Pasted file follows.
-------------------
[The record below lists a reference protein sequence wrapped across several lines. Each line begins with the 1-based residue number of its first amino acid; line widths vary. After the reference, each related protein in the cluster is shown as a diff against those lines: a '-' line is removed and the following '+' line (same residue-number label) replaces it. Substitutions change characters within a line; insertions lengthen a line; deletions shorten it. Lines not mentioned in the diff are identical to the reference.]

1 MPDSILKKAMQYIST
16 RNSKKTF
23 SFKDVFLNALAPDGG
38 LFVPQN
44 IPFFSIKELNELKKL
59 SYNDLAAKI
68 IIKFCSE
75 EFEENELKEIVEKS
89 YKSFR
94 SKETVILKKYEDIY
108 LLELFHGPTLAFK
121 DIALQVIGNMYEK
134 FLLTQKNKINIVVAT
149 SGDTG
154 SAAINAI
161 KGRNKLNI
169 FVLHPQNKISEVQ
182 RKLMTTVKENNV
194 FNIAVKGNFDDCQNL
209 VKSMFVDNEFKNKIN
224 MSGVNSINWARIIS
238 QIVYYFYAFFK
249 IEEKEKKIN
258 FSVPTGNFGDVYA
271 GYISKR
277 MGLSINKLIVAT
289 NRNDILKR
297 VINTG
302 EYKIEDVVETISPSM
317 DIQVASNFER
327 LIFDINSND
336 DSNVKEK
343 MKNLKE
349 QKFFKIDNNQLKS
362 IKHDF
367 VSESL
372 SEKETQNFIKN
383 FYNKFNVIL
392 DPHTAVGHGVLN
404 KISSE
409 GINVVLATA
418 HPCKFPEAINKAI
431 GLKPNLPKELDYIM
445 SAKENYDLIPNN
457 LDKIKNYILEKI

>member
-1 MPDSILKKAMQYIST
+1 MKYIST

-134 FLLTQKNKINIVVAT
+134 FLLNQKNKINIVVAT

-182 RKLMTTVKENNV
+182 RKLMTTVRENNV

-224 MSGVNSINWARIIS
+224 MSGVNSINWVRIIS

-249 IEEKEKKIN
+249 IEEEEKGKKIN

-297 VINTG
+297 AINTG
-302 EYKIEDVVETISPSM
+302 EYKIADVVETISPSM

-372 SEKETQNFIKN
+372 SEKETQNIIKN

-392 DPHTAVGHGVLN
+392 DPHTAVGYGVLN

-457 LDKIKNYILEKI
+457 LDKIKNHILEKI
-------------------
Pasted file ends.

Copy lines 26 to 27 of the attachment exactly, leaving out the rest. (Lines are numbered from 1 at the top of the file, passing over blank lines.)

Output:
271 GYISKR
277 MGLSINKLIVAT